In any case, here are some highlights from part of the NFL's Future Front Seven.
Cushing, on various steroid accusations: “I’m not sure. You know, I don’t understand all that. You know, people want to say that all the time. But you can ask anyone I know. I’m the hardest working guy on the team, and people can just say whatever they want.”
Matthews, on his options out of high school: "Just I-AA and Junior College, local schools around my area. I just decided to walk on with the education and what Pete (Carroll) had been doing there and my family history and it really worked out for me. I thought I could play with the Division I kids and just given time and me getting bigger -- I was a late-bloomer, so it took a little extra work on my part -- but I felt like I could play with these guys."
Raji, on the vagaries of pre-draft hype: "I get so many texts when Todd McShay and all of those guys get on ESPN. I get so many texts and calls. I don't pay too much attention to it. I know those guys are experts or whatever, but they really have no say when it comes to draft day. I kind of watch that over the years, so I'm not trying to get my hopes up too much. I can't really think of a particular example, but you see guys fall, guys who are supposed to be Top 10 picks. They go from that to the end of the first. I'm not going to put down anybody. It's none of my business, but it happens every year."
Texas' Brian Orakpo, on where he fits best: "Any position. Right end, left end, Sam, Will, Mike, anything. 3-4, 4-3, it doesn't matter. That's the thing about being that athletic and as versatile as I am -- you can put a guy in anything."
One of the most amazing things about covering the Combine is that you can people-watch until your eyes glaze over. You are literally never more than 25 feet away from a coach, general manager, other football executive, or draft prospect. That said, the opportunities for one-on-ones are pretty limited. Player interviews are pretty rigidly timed, though some (Aaron Curry) will go over time and some (Brandon Williams) won't. Coaches do their pressers at the podiums and walk off with media to do smaller group sessions. Once in a while, you get lucky. I was talking to a friend on the phone in the hallway outside the media room, saw Falcons head coach Mike Smith doing an interview with NFL Films, and managed to catch him for a few questions as he was leaving the stadium.
We talked about Atlanta's miracle turnaround and changing the poisonous culture that had brought the franchise to its knees, how so many of his coaches had worked with him before and how that continuity worked wonders, and I asked him when he knew that with Matt Ryan, he knew that he had something … well, historic. Smith said that the idea was to have open competition at every position -- nobody was incumbent. By the second preseason game, Ryan had outperformed his competitors to the point that the coaches had no choce but to make his the starter. Anything else, he said, would have been a violation of the idea that the best man would get the job.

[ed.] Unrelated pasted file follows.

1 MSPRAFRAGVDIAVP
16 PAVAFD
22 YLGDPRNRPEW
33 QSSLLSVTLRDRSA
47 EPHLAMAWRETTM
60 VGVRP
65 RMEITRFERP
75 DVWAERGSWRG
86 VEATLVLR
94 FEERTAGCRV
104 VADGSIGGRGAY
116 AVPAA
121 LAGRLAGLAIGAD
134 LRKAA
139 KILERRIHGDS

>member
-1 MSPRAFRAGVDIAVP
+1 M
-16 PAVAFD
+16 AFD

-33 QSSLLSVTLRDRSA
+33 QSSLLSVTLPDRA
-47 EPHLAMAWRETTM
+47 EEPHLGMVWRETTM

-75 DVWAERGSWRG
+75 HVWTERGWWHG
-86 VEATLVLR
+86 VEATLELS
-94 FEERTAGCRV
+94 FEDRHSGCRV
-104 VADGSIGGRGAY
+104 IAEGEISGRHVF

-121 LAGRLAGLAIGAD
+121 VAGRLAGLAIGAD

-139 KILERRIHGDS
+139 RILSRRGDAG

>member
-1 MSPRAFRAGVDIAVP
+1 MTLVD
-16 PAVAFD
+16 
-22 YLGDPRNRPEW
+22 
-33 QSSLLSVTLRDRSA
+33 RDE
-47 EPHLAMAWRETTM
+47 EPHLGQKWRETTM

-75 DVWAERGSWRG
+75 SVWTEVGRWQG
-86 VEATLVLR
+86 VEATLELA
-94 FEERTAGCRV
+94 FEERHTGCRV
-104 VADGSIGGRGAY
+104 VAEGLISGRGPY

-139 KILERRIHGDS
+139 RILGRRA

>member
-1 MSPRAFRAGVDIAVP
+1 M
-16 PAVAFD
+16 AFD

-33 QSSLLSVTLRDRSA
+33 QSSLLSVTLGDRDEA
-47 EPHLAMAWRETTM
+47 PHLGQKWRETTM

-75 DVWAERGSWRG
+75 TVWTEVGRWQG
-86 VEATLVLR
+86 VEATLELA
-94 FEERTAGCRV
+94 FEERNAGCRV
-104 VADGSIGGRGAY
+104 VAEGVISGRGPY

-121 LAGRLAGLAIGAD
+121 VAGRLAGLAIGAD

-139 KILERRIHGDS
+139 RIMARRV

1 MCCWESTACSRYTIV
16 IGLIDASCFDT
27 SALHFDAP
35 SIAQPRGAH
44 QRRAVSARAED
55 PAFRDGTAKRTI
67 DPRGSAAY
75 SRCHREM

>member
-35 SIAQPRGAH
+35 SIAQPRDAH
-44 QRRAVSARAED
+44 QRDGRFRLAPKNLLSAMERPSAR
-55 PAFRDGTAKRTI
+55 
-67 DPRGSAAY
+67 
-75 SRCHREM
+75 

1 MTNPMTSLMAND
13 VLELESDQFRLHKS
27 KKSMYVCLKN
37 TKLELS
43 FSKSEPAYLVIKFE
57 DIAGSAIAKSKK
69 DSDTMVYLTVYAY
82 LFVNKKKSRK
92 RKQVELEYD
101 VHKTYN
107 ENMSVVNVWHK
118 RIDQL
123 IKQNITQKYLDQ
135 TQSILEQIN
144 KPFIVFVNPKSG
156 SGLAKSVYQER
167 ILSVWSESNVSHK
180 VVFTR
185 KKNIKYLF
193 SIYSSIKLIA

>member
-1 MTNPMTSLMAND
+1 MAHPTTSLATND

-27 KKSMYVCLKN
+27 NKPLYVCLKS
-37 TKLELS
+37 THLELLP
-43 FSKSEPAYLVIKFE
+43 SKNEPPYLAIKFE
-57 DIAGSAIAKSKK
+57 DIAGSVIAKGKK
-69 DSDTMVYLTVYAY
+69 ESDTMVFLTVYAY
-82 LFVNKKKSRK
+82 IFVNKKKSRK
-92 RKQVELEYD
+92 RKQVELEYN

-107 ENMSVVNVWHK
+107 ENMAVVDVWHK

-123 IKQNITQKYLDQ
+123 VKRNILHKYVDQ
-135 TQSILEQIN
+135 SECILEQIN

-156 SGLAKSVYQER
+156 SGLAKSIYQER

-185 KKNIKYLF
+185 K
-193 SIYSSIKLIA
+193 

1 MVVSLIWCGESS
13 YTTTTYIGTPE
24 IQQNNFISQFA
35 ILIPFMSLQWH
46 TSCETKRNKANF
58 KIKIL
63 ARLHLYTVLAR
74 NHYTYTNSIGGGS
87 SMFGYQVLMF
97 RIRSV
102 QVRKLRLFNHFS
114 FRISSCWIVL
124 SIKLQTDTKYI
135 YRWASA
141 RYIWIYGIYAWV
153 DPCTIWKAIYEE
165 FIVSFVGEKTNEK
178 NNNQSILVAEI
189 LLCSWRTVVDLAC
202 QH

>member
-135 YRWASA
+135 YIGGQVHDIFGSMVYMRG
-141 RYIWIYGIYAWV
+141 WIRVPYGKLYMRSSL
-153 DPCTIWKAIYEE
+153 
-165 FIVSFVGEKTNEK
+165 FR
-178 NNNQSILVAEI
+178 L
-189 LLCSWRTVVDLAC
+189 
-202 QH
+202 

Amazing what a little integrity can do!
Cal linebacker Zach Follett talked about admiring Brian Urlacher's play, but his real hero travels on the Pain Train. "I get real pumped up for games," he said. "This is something I love to do, and to do it in front of 70,000 fans, plus people watching at home on an ESPN game, that gets me even more juiced. To go out and have a chance to be on ESPN like that, I think they had me miked up for the game and I was talking about the Pain Train. And growing up, Terry Tate, No. 56, the Office Linebacker, he was my hero watching those commercials. I tried to emulate him when I was out there."
Follett's admiration of this great corporate enforcer (who wouldn't love to see Terry Tate supervising the bailouts?) has become downright totemic. "Junior year of high school, I went to Champs Sports and they sold a Reebok Terry Tate number 56 jersey, and I bought one immediately. We watched all his YouTube clips and he’s bringing the 'Pain Train' and doing the 'whoop-whoop' sound and I used to do it in high school, and I used to blow the horn. It kind of stuck with me a little bit."
Follett isn't just a goofball, though -- he's an artistic goofball! "I make things out of wood. My dad taught me when I was little. When we were little, he made Christmas cutouts of Santa Claus, Mickey Mouse and stuff like that. When I was a senior, I took it to the next level. I started making wood cutouts. I did one of myself, kind of experimenting. My other linebacker partner painted it. It was a life-size replica. It's like a FatHead in an artistic style way. It came out pretty sweet."
From there, nothing to do but expand. "I did one of Lorenzo Neal because we used to train together. He's the only pro player I knew at the time. Hopefully, from an investment standpoint, I'm going to open a little wood shop wherever I move and I'll make them of teammates because I know they have a lot of money to waste."
Hey -- if Pat Wiliams can pimp your ride, why can't Follett be the Michaelangelo (or whoever invented the FatHead) of the NFL?
6 comments, Last at 23 Feb 2009, 2:34pm by Dean